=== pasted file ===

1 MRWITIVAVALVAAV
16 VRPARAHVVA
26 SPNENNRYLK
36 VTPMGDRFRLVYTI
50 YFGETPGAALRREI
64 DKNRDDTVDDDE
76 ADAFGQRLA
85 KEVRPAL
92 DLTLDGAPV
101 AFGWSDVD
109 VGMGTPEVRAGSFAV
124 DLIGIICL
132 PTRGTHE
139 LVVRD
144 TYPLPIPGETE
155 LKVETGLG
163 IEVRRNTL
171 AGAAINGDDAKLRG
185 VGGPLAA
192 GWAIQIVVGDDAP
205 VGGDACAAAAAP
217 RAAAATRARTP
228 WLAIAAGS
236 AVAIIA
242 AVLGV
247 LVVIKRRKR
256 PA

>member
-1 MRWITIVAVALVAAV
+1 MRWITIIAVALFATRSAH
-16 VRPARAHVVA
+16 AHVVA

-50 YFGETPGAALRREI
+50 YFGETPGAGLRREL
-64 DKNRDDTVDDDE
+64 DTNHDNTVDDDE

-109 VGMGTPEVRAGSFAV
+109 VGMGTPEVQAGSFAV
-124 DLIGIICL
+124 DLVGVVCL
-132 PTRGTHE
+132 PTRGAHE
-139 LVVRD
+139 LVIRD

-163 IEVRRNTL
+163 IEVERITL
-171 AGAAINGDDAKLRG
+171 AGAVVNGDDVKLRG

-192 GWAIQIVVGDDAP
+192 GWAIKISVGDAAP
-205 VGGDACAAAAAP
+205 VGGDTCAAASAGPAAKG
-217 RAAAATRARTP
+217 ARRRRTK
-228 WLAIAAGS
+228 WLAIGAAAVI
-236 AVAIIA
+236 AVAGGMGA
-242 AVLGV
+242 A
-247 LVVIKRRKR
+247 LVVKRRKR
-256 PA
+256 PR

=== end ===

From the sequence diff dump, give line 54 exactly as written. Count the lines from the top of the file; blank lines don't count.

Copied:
+217 ARRRRTK